China has traditionally produced almost double the carbon emissions of the U.S., but that is all about to change.
Why 2017 Was A Pretty Good Year For The Environment

Since the Arctic will never be frozen again, and plastic pollution in the oceans is rampant, I can understand why you feel 2017 was a bad year to be a planet. But you'd be wrong. For every bad-news story, there are little rays of hope, people who stood up and fought or just, you know, recycled. All the small acts of kindness to animals and the environment added up to big changes. Here are some of the best things that 2017 had to offer.

Google went renewable

This year saw Google go 100 per cent renewable on all it's operations globally using a combination of wind and solar energy, making it the biggest corporate buyer of renewable energy in the world. According to Google, they consume a whopping 2.6 gigawatts of energy, almost twice as much as Marty McFly needed to drive his DeLorean through history.

Americans still love the environment

A group in the United States calling itself "America's Pledge" has elected to stick to their Paris Climate Accord commitments. The group consists of 20 states, 110 cities and more than 1,000 businesses and universities.

Oregon and Washington have committed to phase out coal by 2030. Madison, Wisconsin laid out its plans for 100 per cent renewable energy and net-zero carbon emissions. Abita Springs, Louisiana voted use only renewable energy by 2030.

Rock Port, Greensburg, Kodiak Island, Burlington and Aspen are five U.S. cities that run entirely on renewables. The entire state of Hawaii has committed to renewables by 2045.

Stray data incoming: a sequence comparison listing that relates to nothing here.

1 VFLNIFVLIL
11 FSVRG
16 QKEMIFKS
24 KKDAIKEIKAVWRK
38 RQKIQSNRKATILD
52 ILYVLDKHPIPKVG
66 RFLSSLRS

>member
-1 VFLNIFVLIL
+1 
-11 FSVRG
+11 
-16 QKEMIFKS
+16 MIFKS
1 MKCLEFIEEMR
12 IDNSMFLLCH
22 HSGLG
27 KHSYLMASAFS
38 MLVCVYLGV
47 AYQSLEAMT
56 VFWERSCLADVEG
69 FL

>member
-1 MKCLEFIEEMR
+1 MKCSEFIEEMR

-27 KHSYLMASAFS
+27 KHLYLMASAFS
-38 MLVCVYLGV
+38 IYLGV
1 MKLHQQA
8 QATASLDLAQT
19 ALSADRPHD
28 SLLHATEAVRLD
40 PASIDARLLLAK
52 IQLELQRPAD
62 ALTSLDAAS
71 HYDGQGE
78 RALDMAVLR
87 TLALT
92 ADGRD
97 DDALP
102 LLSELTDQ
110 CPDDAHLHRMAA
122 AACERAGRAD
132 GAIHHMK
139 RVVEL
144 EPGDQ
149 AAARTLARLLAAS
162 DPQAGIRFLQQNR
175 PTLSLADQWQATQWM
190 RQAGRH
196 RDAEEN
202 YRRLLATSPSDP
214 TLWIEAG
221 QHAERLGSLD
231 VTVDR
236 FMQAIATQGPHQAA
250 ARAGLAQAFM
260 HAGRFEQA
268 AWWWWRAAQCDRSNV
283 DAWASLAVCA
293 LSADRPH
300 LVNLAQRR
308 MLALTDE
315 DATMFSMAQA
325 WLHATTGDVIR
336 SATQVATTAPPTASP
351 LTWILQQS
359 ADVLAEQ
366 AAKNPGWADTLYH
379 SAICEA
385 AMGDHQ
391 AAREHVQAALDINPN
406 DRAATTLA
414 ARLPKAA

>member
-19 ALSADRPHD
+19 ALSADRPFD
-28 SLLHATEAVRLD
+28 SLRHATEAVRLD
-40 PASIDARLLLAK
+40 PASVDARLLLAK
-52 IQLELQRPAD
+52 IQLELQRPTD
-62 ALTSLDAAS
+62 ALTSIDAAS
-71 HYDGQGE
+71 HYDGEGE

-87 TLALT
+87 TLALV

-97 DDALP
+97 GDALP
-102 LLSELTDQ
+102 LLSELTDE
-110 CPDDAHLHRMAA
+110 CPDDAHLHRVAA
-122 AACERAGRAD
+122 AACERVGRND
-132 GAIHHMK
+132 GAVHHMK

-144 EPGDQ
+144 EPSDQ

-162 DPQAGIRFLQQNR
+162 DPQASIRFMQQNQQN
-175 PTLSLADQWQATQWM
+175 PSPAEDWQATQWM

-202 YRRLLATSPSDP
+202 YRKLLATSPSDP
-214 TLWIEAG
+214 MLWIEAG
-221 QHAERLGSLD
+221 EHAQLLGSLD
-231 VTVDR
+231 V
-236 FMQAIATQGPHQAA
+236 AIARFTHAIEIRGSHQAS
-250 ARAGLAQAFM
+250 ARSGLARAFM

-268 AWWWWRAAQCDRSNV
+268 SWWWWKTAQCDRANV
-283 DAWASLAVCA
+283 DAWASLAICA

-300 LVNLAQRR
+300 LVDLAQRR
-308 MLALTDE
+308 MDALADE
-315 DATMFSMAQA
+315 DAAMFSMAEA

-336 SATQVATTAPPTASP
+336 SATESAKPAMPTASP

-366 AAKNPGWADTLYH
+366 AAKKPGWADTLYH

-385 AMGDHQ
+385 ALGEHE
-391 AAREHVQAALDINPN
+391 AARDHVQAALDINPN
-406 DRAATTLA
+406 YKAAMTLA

China for the win

China has traditionally produced almost double the carbon emissions of the U.S., but that is all about to change. Last year with China announcing a $361 Billion Renewable Energy Investment by 2020. The next seven months saw a drastic increase in solar installations with 35GW of power — more than twice as much as installed by any other country in 2016.

Electric vehicles gain ground

The sale of electric vehicles increased by 63 per cent in 2017. Researchers at the International Monetary Fund and Georgetown University predict that 90 per cent of all passenger vehicles could be electric by as early as 2040.

Conservation in action

Many new conservation areas on land and sea were created to protect our at-risk environments. Chile announced a 740,000-square-kilometer marine reserve around Easter Island, and also created a 117,000 square kilometers reserve off Diego Ramírez Islands, and a 484,000 square kilometers protected area around the Juan Fernández Islands in the southern Pacific.

The comeback kids

Some species believed to be extinct showed up in strange places this past year. A guard in the Cuchumatanes Mountain range in Guatemala chanced upon a Jackson's climbing salamander, the first sighting of this little critter in 40 years. A naturalist in India spotted a cobra lily, which hasn't been seen for nearly 80 years. The Táchira antpitta bird, not seen since the mid-1950s, made an appearance in a remote part of the Andes. The Vanzolini's bald-faced saki, a big black and gold monkey, was seen for the first time in 80 years.

Manatees and humpback whales have been removed from the endangered species list. Moves to protect habitats have meant that manatee populations increased 500 per cent in Florida from only 1,367 in 1991 to 6,300 with 13,000 manatees worldwide.

The ban on whaling (that's everyone except Japan of course) has seen the number of humpback whales increasing. When the ban on whaling was proposed in 1966, only about 1,400 humpbacks were left. Today there are around 21,000. In 2010, only 1 per cent of the world's oceans were protected compared to around 3.5 per cent today, which is better, but not nearly enough (still looking at you Japan!)



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